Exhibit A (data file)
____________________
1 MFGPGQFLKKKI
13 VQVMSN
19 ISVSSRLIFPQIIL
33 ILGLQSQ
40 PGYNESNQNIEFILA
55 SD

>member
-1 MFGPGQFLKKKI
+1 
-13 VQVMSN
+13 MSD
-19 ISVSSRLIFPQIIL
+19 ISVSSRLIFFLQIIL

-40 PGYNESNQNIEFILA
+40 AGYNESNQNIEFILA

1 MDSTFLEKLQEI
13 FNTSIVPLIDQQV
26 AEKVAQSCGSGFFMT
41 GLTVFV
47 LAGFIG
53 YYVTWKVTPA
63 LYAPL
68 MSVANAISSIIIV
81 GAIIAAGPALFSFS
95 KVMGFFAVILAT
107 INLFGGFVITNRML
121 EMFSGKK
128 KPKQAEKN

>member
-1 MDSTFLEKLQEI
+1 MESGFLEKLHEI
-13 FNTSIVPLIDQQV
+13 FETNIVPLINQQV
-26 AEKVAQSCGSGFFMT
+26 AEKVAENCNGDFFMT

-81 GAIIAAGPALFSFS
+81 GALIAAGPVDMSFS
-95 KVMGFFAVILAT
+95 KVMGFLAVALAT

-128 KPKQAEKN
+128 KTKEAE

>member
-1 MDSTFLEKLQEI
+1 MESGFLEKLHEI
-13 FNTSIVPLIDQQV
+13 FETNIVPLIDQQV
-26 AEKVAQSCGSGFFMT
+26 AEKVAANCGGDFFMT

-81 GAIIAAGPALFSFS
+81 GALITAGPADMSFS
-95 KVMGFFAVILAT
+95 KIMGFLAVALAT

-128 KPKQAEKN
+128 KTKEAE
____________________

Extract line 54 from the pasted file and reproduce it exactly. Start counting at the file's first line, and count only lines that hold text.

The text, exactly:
+128 KTKEAE